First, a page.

Last night, my batter was called out by the plate umpire after he swung at a 2-1 pitch and his follow-thru came into contact with the catcher's mitt and knocked the ball out of his glove.

As a former catcher, I remember getting clocked more than once on a batter's overswing. It was painful, but if it was "unintentional"...it was always a non-call. At best, it might be a dead-ball after the ball was knocked away from the catcher.

Any help or advice on this topic?
Original Post
This depends on what rules you are playing.....

Under NFHS rules this is batter interference and the batter is called out...

NFHS rule 7.3.5f 8.4.1h

If a batter's follow through hinders a catcher attempting to field a ball, the batter is guilty of interference.

Penalty: the ball is dead, Batter is out and runners remain at bases @TOI (time of interference)

Under NCAA or OBR.... Ruling is dead ball, strike, no interference and runners return.
PIAA - can you expand on this a bit - does this include if no one is on - O-0 count - any help you can be is appreciated
well, this is kind of a hole in the NFHS rule......the NFHS rule, per the strict interpretation, does not differ in application if there are 0,1 or 2 strikes nor does it matter how many outs there are....so from the rule book, the question is should the batter be called out if he interferes with the catcher?.........and the answer is yes......theoretically........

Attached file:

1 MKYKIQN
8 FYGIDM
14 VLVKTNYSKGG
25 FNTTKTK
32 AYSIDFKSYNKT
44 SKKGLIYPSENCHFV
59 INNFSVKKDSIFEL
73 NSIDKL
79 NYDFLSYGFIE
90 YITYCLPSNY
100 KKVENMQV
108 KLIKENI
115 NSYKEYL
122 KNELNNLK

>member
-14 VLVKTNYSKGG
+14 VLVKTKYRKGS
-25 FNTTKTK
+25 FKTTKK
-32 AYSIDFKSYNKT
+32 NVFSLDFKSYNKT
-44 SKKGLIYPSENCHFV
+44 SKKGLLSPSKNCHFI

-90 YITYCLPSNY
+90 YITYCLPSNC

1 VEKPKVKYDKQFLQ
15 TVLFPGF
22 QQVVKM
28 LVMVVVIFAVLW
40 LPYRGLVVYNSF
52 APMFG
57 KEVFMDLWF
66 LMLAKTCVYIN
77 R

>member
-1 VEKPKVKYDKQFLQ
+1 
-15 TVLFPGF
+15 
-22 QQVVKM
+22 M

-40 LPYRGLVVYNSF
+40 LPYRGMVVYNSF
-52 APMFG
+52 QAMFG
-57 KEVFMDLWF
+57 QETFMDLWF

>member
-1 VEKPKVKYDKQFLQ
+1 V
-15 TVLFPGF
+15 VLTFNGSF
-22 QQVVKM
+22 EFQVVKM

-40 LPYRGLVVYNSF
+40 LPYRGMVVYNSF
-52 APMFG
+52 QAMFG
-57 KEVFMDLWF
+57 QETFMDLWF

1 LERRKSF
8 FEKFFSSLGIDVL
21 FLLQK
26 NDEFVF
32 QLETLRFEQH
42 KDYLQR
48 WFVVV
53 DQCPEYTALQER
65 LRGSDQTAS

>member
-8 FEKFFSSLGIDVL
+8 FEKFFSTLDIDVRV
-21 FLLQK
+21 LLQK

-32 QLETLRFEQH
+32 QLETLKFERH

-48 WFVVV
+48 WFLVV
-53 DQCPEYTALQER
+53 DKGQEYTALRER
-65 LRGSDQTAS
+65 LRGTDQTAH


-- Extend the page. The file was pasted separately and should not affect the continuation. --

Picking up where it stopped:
In practice, most of the authoritative rules guides (in this case the BRD) says it is better to follow the NCAA rule on strike 1 or strike 2 and only use the strict NFHS interp for strike 3)

NCAA would be dead ball strike, return runners to T.O.P

Confusing enough?......This is one area where the NFHS rules puts umpires in to conflict with the rule book. It is possible to rule correctly by the rule book and violate standard practice.....or use standard practice and violate the strict NFHS rule......
Thanks for the reply!!!!!!!!!! I might be in the minority here but I have seen many more good umpires then marginal ones and very few bad ones.

Saw an ump tonight - he just loved being on the field/loved baseball - great ump

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